Only In Atlanta
Every major city has a story. A confluence of people, places and events that shape its narrative. So, what’s Atlanta’s story, you might ask? It’s a tale forged in fire about a city consistently reinventing itself, and like the mythical phoenix that arose from the ashes, so does ATL. Stronger. Resolute. Home to boundless exploration — and inspiration. Discover what makes the city so unique with these places to visit that are found only in Atlanta.
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Chris Watkins is an Atlanta-based content creator with a deep love and connection to the Atlanta dining and nightlife scene. In his past life he was the Atlanta editor for Thrillist with bylines in the pages of Jezebel Magazine, Men’s Book Atlanta, and Where Atlanta Magazine. He currently operates Watkins Branding, a digital marketing and social media agency with focus on the restaurant and hospitality industry.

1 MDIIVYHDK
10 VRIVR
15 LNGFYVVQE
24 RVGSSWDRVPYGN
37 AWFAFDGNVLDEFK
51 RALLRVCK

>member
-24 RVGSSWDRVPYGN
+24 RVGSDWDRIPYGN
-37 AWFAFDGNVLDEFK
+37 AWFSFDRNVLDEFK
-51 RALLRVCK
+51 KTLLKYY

Places to Visit that are Only in Atlanta
MARTIN LUTHER KING, JR. NATIONAL HISTORICAL PARK
Atlanta’s native son, Martin Luther King Jr., left an indelible legacy that stands to this day. The care Coretta Scott King put into preserving the civil rights icon’s history at The King Center, continues at Ebenezer Baptist Church, his birth home and the historic site. The work done here imprints powerful emotional connections and cements Atlanta as the heartbeat of the Civil Rights movement.
Did you know? Atlanta is one of only two cities in the world to lay claim to two Nobel Peace Prize winners – Martin Luther King Jr., and President Jimmy Carter. See the medals on display and learn about the legacies of both men at the Martin Luther King, Jr. National Historical Park and Jimmy Carter Presidential Library and Museum.